“Sellafield affects every company here one way or another. They act as if they owned the place” says Phil de Cordova, a fitter with British Steel. “I think they are nitpicking with the statistics about leukaemia.”


Mr de Cordova’a views are echoed by many others who live in the area. The secrecy surrounding the plant meant that the serious nature of the fire there in 1957 – considered the worst nuclear accident in the world until Chernobyl – was not revealed until 26 years later, when the National Radiological Protection Board admitted that the radiation released then could have caused up to 33 deaths.


Between 1976 and 1982 and since 1987 the nuclear industry has been required to make public every incident that occurs. As a result, an alarming nuclear of incidents and leaks have been revealed. BNFL produced a list of 1777 incidents that took place between 1950 and 1976 for the Windscale Inquiry in 1977.


But Sellafield is the economic centre of west Cumbria, providing 14,000 jobs in an area with a working population of only 32,000. The company estimates that around 25,000 people in west Cumbria are economically dependent on it. So although it sucks in 1000 tonnes of spent reactor fuel each year and pumps out at least a million gallons of contaminated water every day into the Irish Sea, most families will not speak out against it.


It has even become, surprising, one of the country’s fastest growing tourist attractions, pulling in 150,000 tourists last year. Cumbrians Opposed to a Radioactive Environment (CORE) provide a focus for the opposition but the organisation is still small.

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The dependency of the local community on Sellafield was one of the main problems that Martyn Day thought he would have to contend with. He feels that the climate is now changing. “My experience has been that the area surrounding Sellafield is like a company town, but the response to the advertisement shows that people are now more prepared to challenge BNFL than previously.” The other crucial factor in the case will be the judges ruling on whether to accept medical probability as the standard of proof. The cases will be brought under Section Seven of the Nuclear Installations Act 1965. This provides a liability on plants such as Sellafield to compensate any person who can show that they have suffered personal injury as a result of radioactive emissions. “We will be out to prove that, on the balance of probabilities, using all available statistical and epidemiological evidence, Sellafield is a cause or a partial cause of leukaemia in our clients.” Day says.


British Nuclear Fuels believes that Day does not have a hope of winning. Jake Kelly, Media Relations Manager at BNFL points out that the COMARE report was unable to explain how the plant could have caused the leukaemia. “We are quite convinced that if we go to court we will win this case, because if you can’t establish a cause, how can you lay blame? The radioactive emissions from this plant are no way high enough to cause leukaemia.”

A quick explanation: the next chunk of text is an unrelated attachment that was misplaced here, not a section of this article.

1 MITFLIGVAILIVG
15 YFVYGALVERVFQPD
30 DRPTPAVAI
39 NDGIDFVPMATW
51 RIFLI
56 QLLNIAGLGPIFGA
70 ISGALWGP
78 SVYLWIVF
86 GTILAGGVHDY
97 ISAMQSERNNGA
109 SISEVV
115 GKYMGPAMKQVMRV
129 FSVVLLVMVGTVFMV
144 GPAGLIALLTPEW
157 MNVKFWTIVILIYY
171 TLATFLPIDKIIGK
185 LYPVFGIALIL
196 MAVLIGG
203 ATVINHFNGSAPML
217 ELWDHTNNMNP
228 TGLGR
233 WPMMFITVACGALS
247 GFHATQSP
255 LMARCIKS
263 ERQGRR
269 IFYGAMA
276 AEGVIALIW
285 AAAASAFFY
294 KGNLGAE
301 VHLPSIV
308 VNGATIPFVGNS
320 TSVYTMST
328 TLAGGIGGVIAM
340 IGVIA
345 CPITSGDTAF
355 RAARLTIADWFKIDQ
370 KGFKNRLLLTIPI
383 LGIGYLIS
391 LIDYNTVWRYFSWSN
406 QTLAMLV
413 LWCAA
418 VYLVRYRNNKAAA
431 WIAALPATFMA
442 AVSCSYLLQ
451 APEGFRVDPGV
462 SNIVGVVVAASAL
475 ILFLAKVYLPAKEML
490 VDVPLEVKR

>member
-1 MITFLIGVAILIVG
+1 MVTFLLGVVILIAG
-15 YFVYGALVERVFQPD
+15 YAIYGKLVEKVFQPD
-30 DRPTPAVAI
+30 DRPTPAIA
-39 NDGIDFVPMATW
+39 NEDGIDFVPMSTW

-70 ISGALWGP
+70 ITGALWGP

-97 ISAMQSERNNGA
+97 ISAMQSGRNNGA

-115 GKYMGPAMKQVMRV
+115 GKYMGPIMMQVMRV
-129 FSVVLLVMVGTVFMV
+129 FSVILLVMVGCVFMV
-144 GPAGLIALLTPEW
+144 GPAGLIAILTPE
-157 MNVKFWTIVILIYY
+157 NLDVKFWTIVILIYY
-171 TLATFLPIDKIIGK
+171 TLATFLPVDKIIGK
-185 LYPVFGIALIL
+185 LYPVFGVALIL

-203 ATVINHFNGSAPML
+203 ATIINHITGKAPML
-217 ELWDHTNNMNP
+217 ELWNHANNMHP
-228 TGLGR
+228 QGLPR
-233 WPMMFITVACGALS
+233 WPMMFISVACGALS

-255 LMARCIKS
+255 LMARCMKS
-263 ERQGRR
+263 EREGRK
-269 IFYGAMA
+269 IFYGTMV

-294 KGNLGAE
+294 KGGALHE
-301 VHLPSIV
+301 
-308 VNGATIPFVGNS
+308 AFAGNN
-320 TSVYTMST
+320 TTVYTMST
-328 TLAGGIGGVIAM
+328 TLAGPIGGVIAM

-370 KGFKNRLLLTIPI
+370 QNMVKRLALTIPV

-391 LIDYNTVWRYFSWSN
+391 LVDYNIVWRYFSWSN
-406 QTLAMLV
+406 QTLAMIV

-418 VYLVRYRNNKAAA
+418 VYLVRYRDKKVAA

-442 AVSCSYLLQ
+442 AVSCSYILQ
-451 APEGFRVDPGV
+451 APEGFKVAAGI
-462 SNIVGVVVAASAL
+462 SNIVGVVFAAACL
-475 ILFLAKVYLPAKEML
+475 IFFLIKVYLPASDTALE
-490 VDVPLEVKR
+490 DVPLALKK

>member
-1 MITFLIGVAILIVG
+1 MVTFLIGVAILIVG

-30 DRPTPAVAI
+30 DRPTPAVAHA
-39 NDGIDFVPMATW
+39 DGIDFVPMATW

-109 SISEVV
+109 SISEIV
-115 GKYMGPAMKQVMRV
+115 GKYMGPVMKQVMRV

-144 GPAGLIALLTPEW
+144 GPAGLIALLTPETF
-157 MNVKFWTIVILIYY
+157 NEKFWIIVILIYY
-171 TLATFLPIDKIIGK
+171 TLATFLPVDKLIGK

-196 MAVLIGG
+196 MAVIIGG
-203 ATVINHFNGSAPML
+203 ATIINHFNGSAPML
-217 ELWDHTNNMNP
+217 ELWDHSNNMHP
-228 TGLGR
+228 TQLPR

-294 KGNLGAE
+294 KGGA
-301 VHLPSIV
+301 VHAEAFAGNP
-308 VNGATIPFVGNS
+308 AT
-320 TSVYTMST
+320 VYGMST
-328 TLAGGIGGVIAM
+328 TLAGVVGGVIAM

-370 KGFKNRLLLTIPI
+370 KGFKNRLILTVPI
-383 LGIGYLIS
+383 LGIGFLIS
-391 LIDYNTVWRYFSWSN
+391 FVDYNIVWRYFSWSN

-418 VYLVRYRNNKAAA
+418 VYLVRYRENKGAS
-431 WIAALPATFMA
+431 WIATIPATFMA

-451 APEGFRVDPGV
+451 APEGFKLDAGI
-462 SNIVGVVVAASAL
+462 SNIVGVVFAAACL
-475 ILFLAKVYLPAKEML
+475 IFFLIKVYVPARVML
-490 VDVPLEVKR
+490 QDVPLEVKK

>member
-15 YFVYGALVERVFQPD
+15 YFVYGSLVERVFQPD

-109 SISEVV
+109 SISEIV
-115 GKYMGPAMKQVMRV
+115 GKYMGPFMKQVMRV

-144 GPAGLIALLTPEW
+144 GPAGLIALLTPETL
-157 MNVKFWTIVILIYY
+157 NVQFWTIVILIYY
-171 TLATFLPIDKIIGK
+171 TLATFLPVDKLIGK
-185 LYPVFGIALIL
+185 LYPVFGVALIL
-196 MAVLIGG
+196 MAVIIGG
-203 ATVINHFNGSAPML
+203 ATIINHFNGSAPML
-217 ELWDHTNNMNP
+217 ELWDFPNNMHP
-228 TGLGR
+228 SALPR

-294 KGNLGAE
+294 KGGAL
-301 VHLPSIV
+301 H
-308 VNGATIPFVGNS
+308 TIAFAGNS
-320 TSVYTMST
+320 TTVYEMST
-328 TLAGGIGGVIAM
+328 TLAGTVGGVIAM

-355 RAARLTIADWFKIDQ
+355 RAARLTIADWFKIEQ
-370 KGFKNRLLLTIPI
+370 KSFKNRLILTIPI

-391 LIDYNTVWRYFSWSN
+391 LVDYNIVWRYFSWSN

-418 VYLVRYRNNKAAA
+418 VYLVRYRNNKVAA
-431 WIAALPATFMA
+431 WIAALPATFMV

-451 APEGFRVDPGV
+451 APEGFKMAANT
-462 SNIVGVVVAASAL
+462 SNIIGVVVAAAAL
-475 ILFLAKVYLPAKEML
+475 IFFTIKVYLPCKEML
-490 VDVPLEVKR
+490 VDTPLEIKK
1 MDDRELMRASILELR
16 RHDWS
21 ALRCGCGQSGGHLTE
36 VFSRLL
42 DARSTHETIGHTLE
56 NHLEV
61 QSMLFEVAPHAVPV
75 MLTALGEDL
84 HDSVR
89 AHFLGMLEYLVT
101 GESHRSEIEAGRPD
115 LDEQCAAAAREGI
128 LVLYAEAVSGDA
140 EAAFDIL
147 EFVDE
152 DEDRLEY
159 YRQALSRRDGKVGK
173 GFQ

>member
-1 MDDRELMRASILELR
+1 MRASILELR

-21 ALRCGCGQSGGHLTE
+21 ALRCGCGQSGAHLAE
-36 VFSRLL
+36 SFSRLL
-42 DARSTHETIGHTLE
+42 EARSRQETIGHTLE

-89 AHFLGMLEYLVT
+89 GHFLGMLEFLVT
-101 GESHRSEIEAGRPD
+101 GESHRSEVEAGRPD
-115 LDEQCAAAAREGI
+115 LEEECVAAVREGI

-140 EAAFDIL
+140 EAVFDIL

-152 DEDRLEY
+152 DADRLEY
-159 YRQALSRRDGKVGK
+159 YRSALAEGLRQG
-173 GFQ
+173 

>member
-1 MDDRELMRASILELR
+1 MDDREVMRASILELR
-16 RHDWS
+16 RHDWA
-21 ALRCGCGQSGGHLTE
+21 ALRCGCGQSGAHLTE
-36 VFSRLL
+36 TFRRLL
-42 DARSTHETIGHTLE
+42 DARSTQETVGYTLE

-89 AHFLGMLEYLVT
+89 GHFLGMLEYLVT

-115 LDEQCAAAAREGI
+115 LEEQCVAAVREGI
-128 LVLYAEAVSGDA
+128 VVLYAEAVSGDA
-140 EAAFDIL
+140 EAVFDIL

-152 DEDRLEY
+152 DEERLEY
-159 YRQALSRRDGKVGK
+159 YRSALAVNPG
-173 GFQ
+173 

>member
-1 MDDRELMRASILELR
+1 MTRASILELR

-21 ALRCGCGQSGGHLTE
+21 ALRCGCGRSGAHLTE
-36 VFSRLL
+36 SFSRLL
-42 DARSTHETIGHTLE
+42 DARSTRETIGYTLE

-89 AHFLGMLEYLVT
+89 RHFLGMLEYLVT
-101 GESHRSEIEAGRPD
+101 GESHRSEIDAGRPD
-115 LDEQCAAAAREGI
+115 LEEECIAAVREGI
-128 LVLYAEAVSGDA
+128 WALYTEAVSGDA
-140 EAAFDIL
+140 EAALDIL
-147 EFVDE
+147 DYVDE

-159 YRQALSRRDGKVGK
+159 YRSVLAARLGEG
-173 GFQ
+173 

Kelly can’t understand why BNFL is still seen as secretive. “There is no doubt that during the first 30 years of the industry there were some very complacent and arrogant scientists,” he says. “We have always been open, but we have never been seen to be open. I put it down to the fact that we are never able to separate in people’s minds the military and civil use of nuclear power. The public have got to make up their minds what they want. If Sellafield goes down, you might as well build a wall around west Cumbria and forget all about it.”


If Day’s clients do win, they stand to gain between £10,000 and £250,000 each. It’s not the money that motivates them, however according to Day: It is BNFL’s refusal to acknowledge openly even the possibility of a link between Sellafield and childhood leukaemias. “For my clients the money is not really relevant. It’s the principle that counts. If there was a degree of recognition from British Nuclear Fuels that they may be causing these problems I don’t think they would be facing this court case today.”


Ellie de Cordova age 4

“The gap she has left doesn’t get filled”


Phil and Chris de Cordova came to west Cumbria five years ago, first to Egremont, four miles from Sellafield and then to Whitehaven, nine miles north on the coast. Phil was unemployed but now works as a fitter for British Steel. Chris is a teacher at a local junior school. Their daughter Ellie who suffered from acute lymphatic leukaemia, died in 1986 at the age of four. The de Cordovas have two other children, Olivia, 19 months and Ralph, 6 months. They have applied for legal aid and are awaiting the result. “Ellie was a fit and healthy child when she came to Whitehaven” says Chris. “About two months later she had a viral illness and just didn’t seem to pick up. As she crept towards her third birthday she was getting more lethargic and pale. We took her to the doctor and she was diagnosed on her birthday. It was “Happy Birthday Ellie, Today you are three and today you have leukaemia.” We were in a state of shock for a couple of weeks. But the doctor said they were making great strides every day towards a breakthrough so we never really had any doom and gloom about it.